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George W. Bush

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Given that we now know that the National Security Agency (NSA) has the ability to compromise some, if not all of VPN, SSL, and TLS forms of data transmission hardening, it’s worth considering the various vectors of technical and legal data-gathering that high-level adversaries in America and Britain (and likely other countries, at least in the “Five Eyes” group of anglophone allies) are likely using in parallel to go after a given target. So far, the possibilities include:

  • A company volunteers to help (and gets paid for it)
  • Spies copy the traffic directly off the fiber
  • A company complies under legal duress
  • Spies infiltrate a company
  • Spies coerce upstream companies to weaken crypto in their products/install backdoors
  • Spies brute force the crypto
  • Spies compromise a digital certificate
  • Spies hack a target computer directly, stealing keys and/or data, sabotage.

Let’s take these one at a time.

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Original author: 
Patrick Traylor

It’s hard to pin down where John Francis Peters might be at any given time. Upstate New York, China, Mexico… and that was just last year. “Travel has been a big part of my life since childhood and engrained in my experience as a photographer,” recalls Peters. “Part of my focus on photography as a [...]

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(author unknown)

A decade ago, the U.S. and its allies invaded Iraq on the premise that the country was hiding weapons of mass destruction. Despite worldwide protest and a lack of UN authorization, 200,000 thousand troops deployed into Iraq in March of 2003, following massive airstrikes. The coalition faced minimal opposition, and Baghdad quickly fell. For years after President George W. Bush's "mission accomplished" speech, the war raged on, fueled by sectarian conflicts, al Qaeda insurgencies, outside agencies, and mismanagement of the occupation. Ten years later, we look back in a three-part series. Today's entry focuses on the March 20, 2003, invasion of Iraq, and the weeks immediately following. This entry is part 1 of 3, be sure to see part 2, and part 3. [50 photos]

Smoke covers Saddam Hussein's presidential palace compound during a massive US-led air raid on Baghdad, Iraq on March 21, 2003. Allied forces unleashed a devastating blitz on Baghdad, triggering giant fireballs and deafening explosions and sending huge mushroom clouds above the city center. Missiles slammed into the main palace complex of President Saddam Hussein on the bank of the Tigris River, and key government buildings. (Ramzi Haidar/AFP/Getty Images)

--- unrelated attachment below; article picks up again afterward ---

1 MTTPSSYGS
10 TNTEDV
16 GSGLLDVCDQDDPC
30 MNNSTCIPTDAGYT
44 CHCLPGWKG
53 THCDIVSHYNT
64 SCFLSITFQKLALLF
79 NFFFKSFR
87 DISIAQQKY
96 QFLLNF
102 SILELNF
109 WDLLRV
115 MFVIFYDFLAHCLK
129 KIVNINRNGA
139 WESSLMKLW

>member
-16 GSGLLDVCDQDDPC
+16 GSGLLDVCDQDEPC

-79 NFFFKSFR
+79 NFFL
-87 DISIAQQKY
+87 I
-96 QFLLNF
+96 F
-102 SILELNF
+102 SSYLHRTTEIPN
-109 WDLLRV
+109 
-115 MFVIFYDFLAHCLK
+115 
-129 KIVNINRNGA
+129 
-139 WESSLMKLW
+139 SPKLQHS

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On Tuesday, Mitt Romney will conclude a nearly six-year campaign journey for the White House — and his supporters, as Christopher Morris’ latest photo essay reveals, could not be more earnest or more ready. The former Massachusetts Governor launched his first presidential bid in February 2007, and his second in June, 2011 — now the polls are tight and battleground states like Ohio, Virginia, Wisconsin, and Florida hang in the balance. Even though Hurricane Sandy disrupted the campaign flow in its final days, Republicans continue to hope that Romney’s earlier momentum and economic vision will win him the 270 electoral votes needed to take the oath of office in January.

Photojournalist Christopher Morris spent the last week of the campaign photographing Romney on the trail for TIME. He first photographed the Republican nominee back in the New Hampshire primary and has witnessed his journey to the upcoming finale. Last week he crisscrossed the country with the campaign, from Canton and Kettering, Ohio, to Tampa and Land O’Lakes, Fla.

Morris trains his lens on the voters rallying with great expectations to Romney’s side. Their anticipation and determination can almost be physically felt. Many politicos have summed this election up as two men and two parties with very different visions for America’s future, and Morris’ images capture just how deep this divide plunges. “I was a bit taken back by the strong division in the country, with a palpable disdain and hatred for President Obama by the crowds at the Romney events,” says Morris, who covered the George W. Bush’s two terms in the White House. “Having covered Gore, Kerry, Bush, and McCain, I’ve never quite seen it like this.”

Morris produced My America, a look at Republican nationalism in the country during George W. Bush’s terms. Later this month, Steidl will release Morris’ new book Americans, which further examines a nation in divide.

Christopher Morris is a contract photographer for TIME and is represented by VII

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The new account is unlikely to alter Iran's view of the US, seen here in a mural on the old US embassy in Tehran

David Holt